Airlines eye cargo boom as pandemic hits tourism
The COVID-19 pandemic has destroyed air travel demand, leaving cargo as light at the end of the tunnel for big airlines.
On this list is Kenya Airways, which has finalized the conversion of its Boeing 787s for cargo business, with a maximum capacity of 16 tonnes.
Many international airlines have been redesigning their passenger planes in response to the growing demand and need for increased cargo capacity.
With fewer passenger planes in the air, there is less room for freight that is usually transported in their holds.
This has pushed up demand for cargo jets to help handle the boom driven by online shopping, vaccine distribution and just-in-time supply chains.
Airlines shift to cargo as passenger numbers fall
Demand has been surging for cargo planes since the pandemic started. According to the International Air Transport Association(IATA) Cargo chartbook, Cargo traffic has risen again, providing a lifeline for airlines.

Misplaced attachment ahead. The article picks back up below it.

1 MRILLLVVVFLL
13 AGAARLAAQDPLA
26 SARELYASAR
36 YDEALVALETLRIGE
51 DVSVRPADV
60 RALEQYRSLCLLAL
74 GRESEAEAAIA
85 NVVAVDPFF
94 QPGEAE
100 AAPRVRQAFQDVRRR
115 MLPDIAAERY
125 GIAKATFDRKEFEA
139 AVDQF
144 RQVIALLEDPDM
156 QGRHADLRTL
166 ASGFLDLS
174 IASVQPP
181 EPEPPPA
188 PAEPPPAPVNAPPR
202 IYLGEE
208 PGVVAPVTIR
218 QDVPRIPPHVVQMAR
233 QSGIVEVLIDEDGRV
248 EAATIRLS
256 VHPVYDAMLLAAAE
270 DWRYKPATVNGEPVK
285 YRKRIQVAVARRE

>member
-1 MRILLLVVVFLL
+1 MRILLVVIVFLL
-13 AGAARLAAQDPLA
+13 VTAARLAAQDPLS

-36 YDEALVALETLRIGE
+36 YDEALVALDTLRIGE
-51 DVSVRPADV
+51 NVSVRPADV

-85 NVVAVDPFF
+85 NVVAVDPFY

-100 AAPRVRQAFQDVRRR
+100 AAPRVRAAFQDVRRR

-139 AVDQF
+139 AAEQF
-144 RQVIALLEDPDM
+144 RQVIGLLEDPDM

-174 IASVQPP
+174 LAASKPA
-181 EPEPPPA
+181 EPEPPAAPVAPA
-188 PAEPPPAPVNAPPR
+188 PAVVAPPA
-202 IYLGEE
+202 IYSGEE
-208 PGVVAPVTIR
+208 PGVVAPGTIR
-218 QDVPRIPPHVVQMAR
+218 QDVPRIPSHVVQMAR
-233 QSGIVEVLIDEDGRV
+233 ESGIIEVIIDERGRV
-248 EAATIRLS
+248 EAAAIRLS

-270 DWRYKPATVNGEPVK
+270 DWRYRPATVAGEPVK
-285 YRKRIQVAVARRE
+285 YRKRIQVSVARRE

IATA says that the lack of belly capacity impacts cargo capacity as international passenger traffic has not improved.
Those carriers with more cargo capacity have done better in terms of flown volumes.
Cargo yields have begun to rise again in October 2020 as the cargo peak season starts, leading to record-high cargo revenues that provide welcome support to overall airlines revenues.
African airlines topped the growth chart both in 2020 overall and in December. Their international Cargo Tonne Kilometers( CTKs)increased by 1.9% year-on-year in 2020, the only region to accomplish this feat.
In December 2020, the same metric grew by 6.3%. This has allowed African airlines to catch up with Latin American carriers; in 2020, both had similar shares of global international CTKs, at 2.4%.
A report by Sanford C. Bernstein, a US Research and Investment Banking firm, says passenger to freighter conversions have grown in recent years.
Many carriers, such as KQ, are temporarily converting some passenger jets to freighters.
Source: The Kenyan Wall Street via furtherafrica